On Family, Hockey and Healing by Gretzky, Walter (2002) Paperback
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old. We were playing competitive hockey when we were five or six. We didn’t miss a practice, and afterwards we’d come home and skate in the backyard. He’d come out with pylons and nets, and he’d videotape us and instruct us on how to skate, how to shoot. You know, he’s the best coach we’ve ever had. Because we were his kids, he knew us better than anybody. Even in the pros, there’s different ways to treat players. They can be yelled at or pampered. My dad knew how to relate to us. I don’t think
any more about the negative attitudes some people had toward Wayne. A little while back, I was out at the arena with my friend Warren MacGregor. One of the parents who was really among the worst for verbally abusing Wayne out on the ice in those days came up and shook my hand, all smiling and friendly, asking me how I was doing. Afterwards, Warren said to me, “Wally, how can you talk to that man after the way he used to behave?” But I say, what’s the point of holding a grudge? It’s over, move on.
Who better to help the Foundation in this mission than Walter Gretzky? When he had his life-threatening stroke on October 13, 1991, it seemed as if the whole country was waiting for news about his recovery. As his family members flew in to be at his bedside, the prognosis was grim. But Walter battled back, with the help of excellent medical care, dedicated therapists and the love and grit of his family. Not only was he leading a full life but he was constantly giving back to charities and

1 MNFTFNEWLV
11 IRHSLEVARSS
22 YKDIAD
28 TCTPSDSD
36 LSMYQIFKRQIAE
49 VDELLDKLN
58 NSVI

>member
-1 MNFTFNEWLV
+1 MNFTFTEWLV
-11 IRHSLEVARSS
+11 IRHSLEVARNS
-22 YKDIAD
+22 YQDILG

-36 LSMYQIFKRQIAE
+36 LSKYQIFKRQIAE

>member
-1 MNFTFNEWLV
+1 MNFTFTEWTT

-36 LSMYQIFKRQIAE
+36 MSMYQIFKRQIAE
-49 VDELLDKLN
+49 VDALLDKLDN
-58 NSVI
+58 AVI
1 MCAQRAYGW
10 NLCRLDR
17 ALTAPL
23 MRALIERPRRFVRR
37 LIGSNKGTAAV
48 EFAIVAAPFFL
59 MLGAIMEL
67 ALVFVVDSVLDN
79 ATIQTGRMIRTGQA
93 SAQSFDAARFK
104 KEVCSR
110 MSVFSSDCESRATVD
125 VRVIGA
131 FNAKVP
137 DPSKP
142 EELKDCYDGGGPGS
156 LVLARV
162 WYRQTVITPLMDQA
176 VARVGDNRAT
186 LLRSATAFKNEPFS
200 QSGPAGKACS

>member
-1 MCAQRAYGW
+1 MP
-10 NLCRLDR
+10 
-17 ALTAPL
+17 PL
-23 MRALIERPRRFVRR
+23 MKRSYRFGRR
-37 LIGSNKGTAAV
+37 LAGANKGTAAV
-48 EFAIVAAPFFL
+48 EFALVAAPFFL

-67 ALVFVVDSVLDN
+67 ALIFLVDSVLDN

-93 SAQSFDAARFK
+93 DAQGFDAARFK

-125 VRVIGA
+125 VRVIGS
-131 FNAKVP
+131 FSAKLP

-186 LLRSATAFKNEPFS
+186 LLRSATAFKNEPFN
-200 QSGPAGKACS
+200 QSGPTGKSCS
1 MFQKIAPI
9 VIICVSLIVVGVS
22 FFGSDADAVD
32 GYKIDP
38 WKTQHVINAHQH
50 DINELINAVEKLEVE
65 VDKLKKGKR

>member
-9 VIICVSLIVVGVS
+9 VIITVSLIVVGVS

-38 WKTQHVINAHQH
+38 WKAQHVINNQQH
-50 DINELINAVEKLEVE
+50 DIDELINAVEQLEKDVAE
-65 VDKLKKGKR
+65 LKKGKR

were some rocks along an incline to the shore, very rugged, but if you went gingerly you could walk along until you got down to the sea. So one morning, I just said, “Come on Jesse, let’s go.” Ron and Gino wondered how the heck we were going to do it, and followed behind us, as I led Jesse along by the hand. They were worried that we were going to fall in, since I can sometimes list to one side and Jesse couldn’t see his footing. It was fairly precarious and slippery, but I was determined. And in
himself.) It’s true I was manager of the basketball team, even though I didn’t know anything about basketball. Our gym teacher, Gerry Barnhill, said that was okay, I could still do the job. I think I had a spare fifteen minutes in my schedule, so I had to fill it up. Mainly, I used to post the scores from the game on the bulletin board. ALBERT: Walter’s kind of like Wayne, you know, he had everything. He was smart, he had talent, all the girls were after him because he had all that, and he was a